In a world full of roles and responsibilities there’s one special character called: Project Manager aka. the PM, sometimes it’s underestimated but others, it could be overestimated, none of these are good of course.
I assume we all have worked with at least one PM in our lives, some are great, some are good, some are… well, not that good… But what exactly do the PM’s? What are their responsibilities within a project? Why we need them? Do we need them?
There are thousands of articles, posts and books explaining this role, but honestly I find out that a lot of those are excessively extensive, repetitive and overthink the role, so I decided to write this post trying to explain this position in a more straight-to-the-point way, not going to use fancy terminology or anything like that, because, we don’t like it, right? Let’s go through some of the most frequent questions when trying to understand that the PM does:
Is the PM the boss?
No, it’s not, but it’s part of the leadership of the project.
Can the PM fire me from the company?
Not in most cases, depends on the structure of your company, but I’d say it’s unlikely. Although, the PM can pull you out of a project if it’s not a good fit.
Is the PM responsible to keep me motivated?
Partially, yes. It’s definitively part of the PM role to work closely with the development team, understand their needs and work with you if you’re feeling like the tasks you’re being given are too boring or go way beyond your abilities, and therefore you’re feeling frustrated or unmotivated. But, always recall that motivation comes from within, you shouldn’t expect for an external factor to motivate you in the work place or anywhere for that matters.
Is the PM responsible to assign me the appropriate tasks on time and form?
Yes, completely. this is most likely the fundamental responsibility of this role. It’s your PM’s job to keep you busy, working on the appropriate priorities for the project, describing all the possible details of what needs to be done and in what order.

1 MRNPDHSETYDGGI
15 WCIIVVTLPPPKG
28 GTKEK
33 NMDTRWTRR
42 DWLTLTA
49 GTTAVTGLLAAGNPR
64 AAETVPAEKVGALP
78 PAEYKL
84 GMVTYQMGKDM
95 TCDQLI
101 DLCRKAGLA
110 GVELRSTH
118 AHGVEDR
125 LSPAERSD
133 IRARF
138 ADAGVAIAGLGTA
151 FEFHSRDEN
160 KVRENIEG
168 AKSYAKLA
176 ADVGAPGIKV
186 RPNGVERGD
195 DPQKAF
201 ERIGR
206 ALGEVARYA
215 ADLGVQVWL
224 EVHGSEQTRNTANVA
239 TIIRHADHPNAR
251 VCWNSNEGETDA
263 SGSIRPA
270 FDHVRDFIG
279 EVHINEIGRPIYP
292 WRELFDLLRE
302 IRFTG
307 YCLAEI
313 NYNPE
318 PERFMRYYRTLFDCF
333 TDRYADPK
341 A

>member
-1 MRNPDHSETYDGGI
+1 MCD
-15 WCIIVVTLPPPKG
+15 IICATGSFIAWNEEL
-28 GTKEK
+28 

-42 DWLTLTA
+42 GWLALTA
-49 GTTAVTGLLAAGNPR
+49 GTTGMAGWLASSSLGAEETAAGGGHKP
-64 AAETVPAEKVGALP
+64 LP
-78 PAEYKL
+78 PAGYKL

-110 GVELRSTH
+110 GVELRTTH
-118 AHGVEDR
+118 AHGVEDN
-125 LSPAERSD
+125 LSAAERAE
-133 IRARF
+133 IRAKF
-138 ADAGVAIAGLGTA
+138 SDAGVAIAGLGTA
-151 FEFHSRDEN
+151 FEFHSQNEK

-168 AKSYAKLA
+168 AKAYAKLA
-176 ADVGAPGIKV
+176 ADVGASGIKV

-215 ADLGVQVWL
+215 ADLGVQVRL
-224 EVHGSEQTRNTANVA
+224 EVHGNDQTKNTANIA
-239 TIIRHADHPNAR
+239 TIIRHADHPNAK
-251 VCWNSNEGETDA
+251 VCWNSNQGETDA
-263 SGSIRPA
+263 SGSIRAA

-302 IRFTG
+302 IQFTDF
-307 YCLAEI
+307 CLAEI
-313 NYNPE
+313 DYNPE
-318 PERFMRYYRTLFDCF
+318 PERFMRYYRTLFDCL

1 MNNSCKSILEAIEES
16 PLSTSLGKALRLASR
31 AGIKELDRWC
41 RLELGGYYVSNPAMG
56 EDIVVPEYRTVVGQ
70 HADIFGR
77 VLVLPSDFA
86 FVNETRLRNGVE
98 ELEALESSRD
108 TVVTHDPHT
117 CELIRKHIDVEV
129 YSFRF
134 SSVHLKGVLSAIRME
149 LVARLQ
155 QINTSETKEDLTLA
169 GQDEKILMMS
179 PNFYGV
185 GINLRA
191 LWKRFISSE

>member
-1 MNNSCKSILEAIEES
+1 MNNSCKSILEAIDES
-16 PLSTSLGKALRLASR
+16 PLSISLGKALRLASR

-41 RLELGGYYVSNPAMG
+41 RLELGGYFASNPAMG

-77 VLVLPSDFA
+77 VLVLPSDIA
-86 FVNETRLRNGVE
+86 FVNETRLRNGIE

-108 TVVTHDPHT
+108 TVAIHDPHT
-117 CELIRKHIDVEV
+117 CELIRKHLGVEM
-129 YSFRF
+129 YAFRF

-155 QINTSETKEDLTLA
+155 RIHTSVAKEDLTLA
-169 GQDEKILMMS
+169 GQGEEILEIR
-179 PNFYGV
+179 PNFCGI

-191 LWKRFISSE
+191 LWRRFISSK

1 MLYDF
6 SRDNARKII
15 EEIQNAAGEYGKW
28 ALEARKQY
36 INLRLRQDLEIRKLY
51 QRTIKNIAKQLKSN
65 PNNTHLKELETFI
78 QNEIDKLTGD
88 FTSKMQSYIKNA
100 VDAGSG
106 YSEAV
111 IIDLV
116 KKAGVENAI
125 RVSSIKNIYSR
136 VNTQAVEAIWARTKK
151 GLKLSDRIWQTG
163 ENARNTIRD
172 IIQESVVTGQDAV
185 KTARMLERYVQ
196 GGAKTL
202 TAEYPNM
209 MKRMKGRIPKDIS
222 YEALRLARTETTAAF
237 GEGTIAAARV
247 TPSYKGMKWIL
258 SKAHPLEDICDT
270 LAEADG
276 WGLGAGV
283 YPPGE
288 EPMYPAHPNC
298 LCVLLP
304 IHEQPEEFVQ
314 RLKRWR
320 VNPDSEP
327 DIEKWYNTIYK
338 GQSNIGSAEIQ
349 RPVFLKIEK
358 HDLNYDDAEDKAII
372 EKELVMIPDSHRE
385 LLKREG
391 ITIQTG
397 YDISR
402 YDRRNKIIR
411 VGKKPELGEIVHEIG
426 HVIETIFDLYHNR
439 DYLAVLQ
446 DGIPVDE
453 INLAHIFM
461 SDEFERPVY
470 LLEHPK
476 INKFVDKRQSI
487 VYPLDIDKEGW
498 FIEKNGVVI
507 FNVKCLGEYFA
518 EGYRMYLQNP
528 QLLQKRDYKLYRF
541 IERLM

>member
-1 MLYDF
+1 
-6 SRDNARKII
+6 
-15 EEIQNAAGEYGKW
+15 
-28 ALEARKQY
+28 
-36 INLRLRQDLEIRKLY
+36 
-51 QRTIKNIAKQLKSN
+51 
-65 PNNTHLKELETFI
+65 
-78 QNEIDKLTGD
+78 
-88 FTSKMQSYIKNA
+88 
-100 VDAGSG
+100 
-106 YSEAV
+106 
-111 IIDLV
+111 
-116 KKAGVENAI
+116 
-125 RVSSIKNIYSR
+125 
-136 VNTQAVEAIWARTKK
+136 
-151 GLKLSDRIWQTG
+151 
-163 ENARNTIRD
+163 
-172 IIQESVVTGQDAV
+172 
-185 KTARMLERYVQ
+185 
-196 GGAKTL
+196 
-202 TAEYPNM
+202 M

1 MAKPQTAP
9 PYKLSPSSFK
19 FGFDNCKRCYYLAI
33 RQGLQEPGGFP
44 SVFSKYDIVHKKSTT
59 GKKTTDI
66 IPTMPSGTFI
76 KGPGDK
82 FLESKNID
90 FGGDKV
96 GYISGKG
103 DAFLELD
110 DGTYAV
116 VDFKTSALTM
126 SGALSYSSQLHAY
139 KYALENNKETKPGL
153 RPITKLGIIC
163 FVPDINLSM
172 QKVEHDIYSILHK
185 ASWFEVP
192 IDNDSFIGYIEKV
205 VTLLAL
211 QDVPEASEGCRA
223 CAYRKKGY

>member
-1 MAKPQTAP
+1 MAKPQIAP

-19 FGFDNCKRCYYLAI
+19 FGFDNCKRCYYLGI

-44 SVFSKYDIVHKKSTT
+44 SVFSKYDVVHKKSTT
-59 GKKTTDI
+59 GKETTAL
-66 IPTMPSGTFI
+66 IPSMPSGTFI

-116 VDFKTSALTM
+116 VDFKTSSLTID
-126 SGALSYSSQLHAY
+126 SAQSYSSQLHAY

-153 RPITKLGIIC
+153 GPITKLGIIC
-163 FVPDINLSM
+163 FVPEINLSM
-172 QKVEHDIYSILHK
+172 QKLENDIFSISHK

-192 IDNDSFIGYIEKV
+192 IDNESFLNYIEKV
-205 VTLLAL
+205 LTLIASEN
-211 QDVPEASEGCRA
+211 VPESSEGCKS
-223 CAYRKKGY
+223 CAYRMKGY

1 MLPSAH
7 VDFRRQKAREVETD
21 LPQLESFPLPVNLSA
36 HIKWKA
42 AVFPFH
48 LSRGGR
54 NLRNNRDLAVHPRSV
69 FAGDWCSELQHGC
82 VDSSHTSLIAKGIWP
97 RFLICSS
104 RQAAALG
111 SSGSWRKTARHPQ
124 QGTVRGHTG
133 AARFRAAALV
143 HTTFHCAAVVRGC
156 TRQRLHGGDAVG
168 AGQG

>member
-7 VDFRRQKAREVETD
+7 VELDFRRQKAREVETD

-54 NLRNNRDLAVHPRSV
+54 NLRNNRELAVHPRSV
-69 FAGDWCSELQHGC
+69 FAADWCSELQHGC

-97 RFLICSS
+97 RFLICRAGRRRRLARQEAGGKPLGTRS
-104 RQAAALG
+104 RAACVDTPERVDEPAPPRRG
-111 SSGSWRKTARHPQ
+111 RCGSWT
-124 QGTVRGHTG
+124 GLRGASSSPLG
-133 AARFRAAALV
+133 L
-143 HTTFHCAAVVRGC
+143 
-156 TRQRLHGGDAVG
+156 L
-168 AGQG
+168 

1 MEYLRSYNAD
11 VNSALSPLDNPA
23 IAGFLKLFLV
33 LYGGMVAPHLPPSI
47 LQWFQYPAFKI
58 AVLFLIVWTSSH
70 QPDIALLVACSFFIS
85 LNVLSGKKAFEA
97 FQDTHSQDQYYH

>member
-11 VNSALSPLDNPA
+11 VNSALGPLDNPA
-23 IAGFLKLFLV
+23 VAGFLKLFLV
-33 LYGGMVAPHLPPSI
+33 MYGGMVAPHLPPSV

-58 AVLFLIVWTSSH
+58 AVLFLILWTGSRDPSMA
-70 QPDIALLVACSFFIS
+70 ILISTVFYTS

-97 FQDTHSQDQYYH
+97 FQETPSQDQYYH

Is the PM responsible to ask me ‘how are things going’?
Partially, yes. It’s part of the PM’s responsibility to ask for status updates as appropriate as needed, let’s say you get a task assigned at 9 am and the deadline is at 4 pm, your PM will probably request status updates from you every 1-2 hours, BUT it’s also your responsibility to keep your PM informed though this time.
Is the PM responsible to provide me everything that I need to complete a task?
Yes, although, let’s clarify that sometimes this means that your PM will be able to provide you this by facilitating you a call with other teams or technical people from other vendors. But if the things that you need are not necessarily too technical, then your PM should be able to provide you directly whatever you need to complete a task.
Is the PM responsible to help me with a conflict I have with other teammember?
Yes, and again, this is one of the fundamental tasks of the PM role. PM’s should be able to handle interpersonal conflicts within the team, PM training’s include conflict resolving management, this gives us the ability to handle conflicts of this type in the best way, sometimes it’s a matter of having a casual gathering outside the office with the two parties to get to an agreement, some times it goes beyond that and the PM will act as a proxy on all communication between the two persons involved in the conflict.
Is the PM the people person?
Ideally, yes. As PM’s have contact with the client, stakeholders, Dev, QA’s, vendors and all teams involved in a project, it’s definitely a plus if your PM has strong interpersonal skills. Best PM’s I have worked with show interest not only on the project but in the people working on it, they care about the work being done but also about each member of the team, they are approachable, they know how to communicate the good and the bad news and how to help their teams to keep a balance between work and personal lives.
These are only a few responsibilities of a PM, there are more like maintaining good communication within the team, managing risks, informing stakeholders, oh! and planning, planning, planning… But, I’ll cover those in detail in a future post.
Have more questions regarding the PM role, are you unsure if your PM should be doing this or that? Write down your questions in the comments below!